predefined batch workflows, adaptive workflows and fully automated systems:

  • Selection of the appropriate algorithms (operator services) for a situation

  • Use of the right parameter values

  • Application of operators in the proper sequence

Generalization Web Services – Moritz Neun – 19. November 2007


Discussion

Discussion


Discussion1

Discussion

  • Strengths of the WebGen approach

  • Provision of various functionalities as interoperable toolbox (research platform)

  • Functional subdivision of generalization in support, operator and process services

  • Sharing, coupling and reuse of functionalities at very different levels of granularity

  • Provision of complex spatial data structures

  • Central registry for service discovery

  • Generic interfaces allow real interoperability

  • Parallelization possible (clustering)

Generalization Web Services – Moritz Neun – 19. November 2007


Service usage scenarios

Service Usage Scenarios

  • Keep in mind that different user types need different functionalities and levels of complexity:

  • Novice user (planner wants to simplify a map)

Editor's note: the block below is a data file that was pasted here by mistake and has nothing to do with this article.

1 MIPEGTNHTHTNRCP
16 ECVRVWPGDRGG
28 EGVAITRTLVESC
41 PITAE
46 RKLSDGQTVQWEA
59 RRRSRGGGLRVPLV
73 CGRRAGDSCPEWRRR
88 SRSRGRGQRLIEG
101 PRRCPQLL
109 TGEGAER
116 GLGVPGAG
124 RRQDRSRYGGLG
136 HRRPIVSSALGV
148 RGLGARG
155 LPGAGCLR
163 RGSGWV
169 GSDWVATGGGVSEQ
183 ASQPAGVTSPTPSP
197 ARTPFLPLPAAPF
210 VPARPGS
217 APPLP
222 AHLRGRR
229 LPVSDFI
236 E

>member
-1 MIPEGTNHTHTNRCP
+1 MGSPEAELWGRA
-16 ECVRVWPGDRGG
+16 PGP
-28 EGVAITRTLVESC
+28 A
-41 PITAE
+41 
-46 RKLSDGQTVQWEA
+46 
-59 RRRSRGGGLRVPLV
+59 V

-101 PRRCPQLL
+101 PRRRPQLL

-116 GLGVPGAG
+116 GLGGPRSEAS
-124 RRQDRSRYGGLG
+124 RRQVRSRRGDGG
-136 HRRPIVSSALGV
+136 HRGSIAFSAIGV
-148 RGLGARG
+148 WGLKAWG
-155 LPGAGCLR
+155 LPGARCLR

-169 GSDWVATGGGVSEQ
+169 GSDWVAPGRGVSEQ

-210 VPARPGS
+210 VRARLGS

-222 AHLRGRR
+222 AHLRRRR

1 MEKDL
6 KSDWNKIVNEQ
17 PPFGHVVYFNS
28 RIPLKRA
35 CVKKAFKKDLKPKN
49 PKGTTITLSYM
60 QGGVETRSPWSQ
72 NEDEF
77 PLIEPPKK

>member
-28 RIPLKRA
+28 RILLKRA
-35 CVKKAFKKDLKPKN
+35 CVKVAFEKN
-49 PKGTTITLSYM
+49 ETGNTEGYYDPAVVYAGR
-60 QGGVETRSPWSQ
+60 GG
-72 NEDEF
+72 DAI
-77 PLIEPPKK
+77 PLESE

• Expert user (NMA wants to couple systems)

  • Researcher (wants to evaluate an algorithm)

  • Data display (convert data from WFS on-the-fly)

Generalization Web Services – Moritz Neun – 19. November 2007


Where to start

Where to start?

  • Challenges:

  • Meet user scenarios

  • Common generic (XML) service data model

  • Generic syntactic and semantic interface descriptions needed (service capabilities and requirements)

  • Granularity (especially of support services, stateless or stateful services)

  • Some work required (WebGen is still a prototype)

  • Advance WebGen?

  • Extend WPS with concrete profile?

Generalization Web Services – Moritz Neun – 19. November 2007


Thank you

Thank you!


Webgen registry1

WebGen Registry

Generalization Web Services – Moritz Neun – 19. November 2007


  • Login